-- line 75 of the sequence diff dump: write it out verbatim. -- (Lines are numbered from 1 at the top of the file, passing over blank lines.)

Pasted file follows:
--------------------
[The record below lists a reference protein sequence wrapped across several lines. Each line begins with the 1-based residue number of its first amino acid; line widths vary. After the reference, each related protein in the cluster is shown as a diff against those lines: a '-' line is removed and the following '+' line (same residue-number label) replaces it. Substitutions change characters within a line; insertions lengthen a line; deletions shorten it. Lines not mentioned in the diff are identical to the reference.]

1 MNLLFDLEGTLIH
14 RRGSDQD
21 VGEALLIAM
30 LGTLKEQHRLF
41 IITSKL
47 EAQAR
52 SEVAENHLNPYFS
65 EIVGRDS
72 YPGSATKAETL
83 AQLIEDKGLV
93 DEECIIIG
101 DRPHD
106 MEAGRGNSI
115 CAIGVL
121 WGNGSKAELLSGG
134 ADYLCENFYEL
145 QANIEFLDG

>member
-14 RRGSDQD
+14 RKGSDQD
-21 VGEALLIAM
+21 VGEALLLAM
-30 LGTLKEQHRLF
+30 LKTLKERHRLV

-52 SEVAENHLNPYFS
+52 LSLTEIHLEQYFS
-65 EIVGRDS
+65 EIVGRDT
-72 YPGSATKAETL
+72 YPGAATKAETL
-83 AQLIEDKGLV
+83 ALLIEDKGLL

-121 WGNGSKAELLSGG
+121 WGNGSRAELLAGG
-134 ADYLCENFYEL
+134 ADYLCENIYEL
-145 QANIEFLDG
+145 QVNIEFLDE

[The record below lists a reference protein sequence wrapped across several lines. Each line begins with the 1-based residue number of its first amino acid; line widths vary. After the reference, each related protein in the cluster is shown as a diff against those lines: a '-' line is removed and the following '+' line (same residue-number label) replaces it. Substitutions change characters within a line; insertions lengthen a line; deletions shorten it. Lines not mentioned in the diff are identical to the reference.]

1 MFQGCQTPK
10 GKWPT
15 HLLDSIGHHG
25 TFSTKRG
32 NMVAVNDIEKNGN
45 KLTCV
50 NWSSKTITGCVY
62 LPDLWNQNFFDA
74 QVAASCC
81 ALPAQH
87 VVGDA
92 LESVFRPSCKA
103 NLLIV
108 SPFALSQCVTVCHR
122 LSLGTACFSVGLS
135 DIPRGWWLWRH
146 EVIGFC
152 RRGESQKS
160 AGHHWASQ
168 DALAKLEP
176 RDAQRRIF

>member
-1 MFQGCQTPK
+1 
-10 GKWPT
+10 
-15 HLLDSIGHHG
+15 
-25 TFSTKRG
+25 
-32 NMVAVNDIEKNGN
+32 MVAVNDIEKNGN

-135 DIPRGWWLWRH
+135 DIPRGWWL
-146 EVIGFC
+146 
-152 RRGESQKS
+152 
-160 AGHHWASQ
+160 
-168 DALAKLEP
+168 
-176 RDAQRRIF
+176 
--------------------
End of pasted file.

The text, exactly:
-146 EVIGFC